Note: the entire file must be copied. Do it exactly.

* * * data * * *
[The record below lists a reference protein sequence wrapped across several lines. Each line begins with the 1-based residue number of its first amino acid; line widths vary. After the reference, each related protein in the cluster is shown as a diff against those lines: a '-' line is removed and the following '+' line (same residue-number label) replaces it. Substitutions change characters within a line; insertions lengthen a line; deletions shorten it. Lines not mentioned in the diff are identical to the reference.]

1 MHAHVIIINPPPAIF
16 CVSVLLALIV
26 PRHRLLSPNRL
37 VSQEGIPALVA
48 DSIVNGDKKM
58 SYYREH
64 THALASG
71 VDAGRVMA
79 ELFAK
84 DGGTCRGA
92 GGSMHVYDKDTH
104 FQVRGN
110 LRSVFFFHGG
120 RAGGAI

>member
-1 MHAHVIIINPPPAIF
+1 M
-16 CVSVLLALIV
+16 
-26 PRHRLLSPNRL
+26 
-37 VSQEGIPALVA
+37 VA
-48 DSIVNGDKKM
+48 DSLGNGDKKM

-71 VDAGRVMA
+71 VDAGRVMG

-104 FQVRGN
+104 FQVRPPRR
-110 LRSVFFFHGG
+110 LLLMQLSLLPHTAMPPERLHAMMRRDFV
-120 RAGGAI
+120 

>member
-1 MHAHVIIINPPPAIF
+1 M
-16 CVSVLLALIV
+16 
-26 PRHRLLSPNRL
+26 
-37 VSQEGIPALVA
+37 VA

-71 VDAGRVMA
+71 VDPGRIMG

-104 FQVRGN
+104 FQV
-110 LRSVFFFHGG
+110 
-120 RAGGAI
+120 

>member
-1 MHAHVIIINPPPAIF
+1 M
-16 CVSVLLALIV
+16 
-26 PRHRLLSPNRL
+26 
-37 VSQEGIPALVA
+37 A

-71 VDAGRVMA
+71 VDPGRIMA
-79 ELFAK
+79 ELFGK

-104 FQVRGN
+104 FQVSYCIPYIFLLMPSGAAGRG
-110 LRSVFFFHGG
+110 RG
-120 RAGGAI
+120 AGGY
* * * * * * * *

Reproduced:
[The record below lists a reference protein sequence wrapped across several lines. Each line begins with the 1-based residue number of its first amino acid; line widths vary. After the reference, each related protein in the cluster is shown as a diff against those lines: a '-' line is removed and the following '+' line (same residue-number label) replaces it. Substitutions change characters within a line; insertions lengthen a line; deletions shorten it. Lines not mentioned in the diff are identical to the reference.]

1 MHAHVIIINPPPAIF
16 CVSVLLALIV
26 PRHRLLSPNRL
37 VSQEGIPALVA
48 DSIVNGDKKM
58 SYYREH
64 THALASG
71 VDAGRVMA
79 ELFAK
84 DGGTCRGA
92 GGSMHVYDKDTH
104 FQVRGN
110 LRSVFFFHGG
120 RAGGAI

>member
-1 MHAHVIIINPPPAIF
+1 M
-16 CVSVLLALIV
+16 
-26 PRHRLLSPNRL
+26 
-37 VSQEGIPALVA
+37 VA
-48 DSIVNGDKKM
+48 DSLGNGDKKM

-71 VDAGRVMA
+71 VDAGRVMG

-104 FQVRGN
+104 FQVRPPRR
-110 LRSVFFFHGG
+110 LLLMQLSLLPHTAMPPERLHAMMRRDFV
-120 RAGGAI
+120 

>member
-1 MHAHVIIINPPPAIF
+1 M
-16 CVSVLLALIV
+16 
-26 PRHRLLSPNRL
+26 
-37 VSQEGIPALVA
+37 VA

-71 VDAGRVMA
+71 VDPGRIMG

-104 FQVRGN
+104 FQV
-110 LRSVFFFHGG
+110 
-120 RAGGAI
+120 

>member
-1 MHAHVIIINPPPAIF
+1 M
-16 CVSVLLALIV
+16 
-26 PRHRLLSPNRL
+26 
-37 VSQEGIPALVA
+37 A

-71 VDAGRVMA
+71 VDPGRIMA
-79 ELFAK
+79 ELFGK

-104 FQVRGN
+104 FQVSYCIPYIFLLMPSGAAGRG
-110 LRSVFFFHGG
+110 RG
-120 RAGGAI
+120 AGGY